I am interested in knowing why Rashi inferred the issue of 600,000 in this gemara, and why it is opposed by so many other great poskim. If he was held to be mistaken? Why then is he not criticized for inadvertently being machshil Jews with his shita?!
If the issue of the Jews in the desert is open to ambiguity in this Gemara, why is he a minority opinion, yet all eruvs are based on his inference about the 600,000? Thanks.
David Goldman, USA
1) Tosfos (Eruvin 6a, end of DH Keitzad) writes that what we learn from the Mishkan is that the numbers given by the Torah represent a public road. The Meshech Chochmah (Parshas Vayakhel, 36:6) writes that Tosfos is referring to the verse in Parshas Beha'aloscha (11:31) where Moshe said, "The people are 600,000 on foot." One learns from this that the Torah considers it as a nation only when there is this number of people.
2) Tosfos there writes that Rabeinu Tam questioned Rashi from the Gemara in Shabbos 98a, which states that underneath the wagons in the Midbar was Reshus ha'Rabim. 600,000 people did not walk under the wagons!
3) When a Gadol ba'Torah issues his opinion on a Torah matter, l'Shem Shamayim, he is not considered as being Machshil others. He certainly has an answer to present to the challenges posed to his opinion.
4) It is not clear that Rashi is a minority opinion. The Bi'ur Halachah (OC 345:7, DH she'Ein) writes that the Behag, Semag, Semak, Sefer ha'Terumah, Rabeinu Meir, Roke'ach, Tosfos, Rosh, Or Zaru'a, Tur, and Rabeinu Yerucham also agree with Rashi on this matter. Even though the Bi'ur Halachah there cites many opinions who disagree with Rashi, nevertheless it is a very substantial dispute.
Kesivah v'Chasimah Tovah,
Thank you. Is there a reason why Rambam rejected this?
Also, aren't modern day domains complicated because cities today do not have doors and gates, and people move about in vehicles, cars , bushes, etc? Plus entire buildings and streets can be considered a reshus hayachid, so that really an eruv is only a chumra?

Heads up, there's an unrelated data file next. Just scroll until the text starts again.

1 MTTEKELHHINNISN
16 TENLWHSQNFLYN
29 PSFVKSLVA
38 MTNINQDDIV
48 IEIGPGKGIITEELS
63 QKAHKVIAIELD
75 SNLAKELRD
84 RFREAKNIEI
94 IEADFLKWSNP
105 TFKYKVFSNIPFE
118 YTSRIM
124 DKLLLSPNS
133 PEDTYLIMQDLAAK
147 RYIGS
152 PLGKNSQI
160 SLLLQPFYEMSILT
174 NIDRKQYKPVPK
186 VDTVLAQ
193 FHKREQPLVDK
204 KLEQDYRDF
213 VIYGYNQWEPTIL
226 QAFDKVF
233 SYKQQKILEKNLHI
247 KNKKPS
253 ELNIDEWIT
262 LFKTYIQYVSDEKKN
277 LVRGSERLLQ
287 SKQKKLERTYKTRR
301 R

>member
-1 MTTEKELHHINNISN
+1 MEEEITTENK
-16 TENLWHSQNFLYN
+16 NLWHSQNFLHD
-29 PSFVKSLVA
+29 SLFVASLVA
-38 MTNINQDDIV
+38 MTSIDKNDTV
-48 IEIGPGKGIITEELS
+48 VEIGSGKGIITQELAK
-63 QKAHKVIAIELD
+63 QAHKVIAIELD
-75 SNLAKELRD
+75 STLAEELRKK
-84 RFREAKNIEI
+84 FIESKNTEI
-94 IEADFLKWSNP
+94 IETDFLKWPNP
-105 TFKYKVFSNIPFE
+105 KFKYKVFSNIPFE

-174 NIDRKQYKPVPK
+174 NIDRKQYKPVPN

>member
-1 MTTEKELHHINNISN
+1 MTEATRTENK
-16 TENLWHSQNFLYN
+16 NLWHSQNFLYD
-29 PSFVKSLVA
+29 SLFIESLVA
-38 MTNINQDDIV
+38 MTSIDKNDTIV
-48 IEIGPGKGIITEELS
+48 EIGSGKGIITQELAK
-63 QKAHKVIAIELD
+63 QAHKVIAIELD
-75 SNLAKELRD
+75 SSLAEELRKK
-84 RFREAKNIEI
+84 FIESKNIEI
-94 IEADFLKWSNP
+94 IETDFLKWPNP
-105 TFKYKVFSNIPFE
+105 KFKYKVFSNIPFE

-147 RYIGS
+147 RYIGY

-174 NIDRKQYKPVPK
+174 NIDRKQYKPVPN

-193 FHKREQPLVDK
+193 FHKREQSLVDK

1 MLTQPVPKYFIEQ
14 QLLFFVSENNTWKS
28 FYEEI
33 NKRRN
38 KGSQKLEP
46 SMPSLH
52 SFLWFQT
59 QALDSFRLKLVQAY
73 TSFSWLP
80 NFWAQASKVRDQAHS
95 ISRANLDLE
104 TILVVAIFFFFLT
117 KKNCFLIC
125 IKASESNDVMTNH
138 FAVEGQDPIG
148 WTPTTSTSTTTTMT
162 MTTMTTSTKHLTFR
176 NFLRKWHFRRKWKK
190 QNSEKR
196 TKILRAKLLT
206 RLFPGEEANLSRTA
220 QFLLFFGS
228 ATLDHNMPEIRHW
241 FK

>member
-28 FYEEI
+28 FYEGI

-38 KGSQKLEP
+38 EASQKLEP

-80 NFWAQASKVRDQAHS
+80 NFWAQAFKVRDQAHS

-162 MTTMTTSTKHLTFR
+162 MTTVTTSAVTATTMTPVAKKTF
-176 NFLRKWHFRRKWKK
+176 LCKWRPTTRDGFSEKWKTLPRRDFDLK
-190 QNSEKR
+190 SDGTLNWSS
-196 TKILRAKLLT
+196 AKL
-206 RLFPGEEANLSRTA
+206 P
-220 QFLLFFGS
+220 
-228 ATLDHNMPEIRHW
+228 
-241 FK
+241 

Does flying above ground mean something different in our generation in terms of tchum Shabbos? Or does tchum Shabbos only apply to movement on the ground and water and st certain speeds??
1) First, it should be pointed out that if a place is considered a Reshus ha'Rabim mid'Oraisa, it is not possible to make an Rruv. An Eruv is effective only for a domain which is not a public domain according to Torah law, but rather a Reshus ha'Rabim mid'Rabanan. Therefore, it is important to know what is a Reshus ha'Rabim mid'Oraisa, because -- for the latter -- an Eruv will never work. Rashi's opinion is a leniency because it means that, generally speaking, it is possible to make an Eruv for a place with less than 600,000 inhabitants.
2) The source for this is the Gemara in Eruvin, end of 6a, which asks rhetorically, "Is it possible to make an Eruv for Reshus ha'Rabim?" One sees from the continuation of the Sugya on 6b that the only way to make an Eruv for a Reshus ha'Rabim d'Oraisa is with "doors." This is recorded in the Shulchan Aruch (Orach Chaim 364:2): "Reshus ha'Rabim itself can be made permitted only by doors." The Mishnah Berurah (#6) writes that a "Tzuras ha'Pesach" does not work. A Tsuras ha'Pesach is a pole on one side, a pole on the other side, and something on top connecting them. This is what our Eruvim are usually made of: a wire on top passing between two poles. As such, the standard Eruv is not effective for a Reshus ha'Rabim d'Oraisa, such as a city of 600,000 inhabitants according to Rashi. Therefore, our Eruvim are not a Chumra, but on the contrary, if there are 600,000 in town, the Eruv cannot be valid, generally speaking.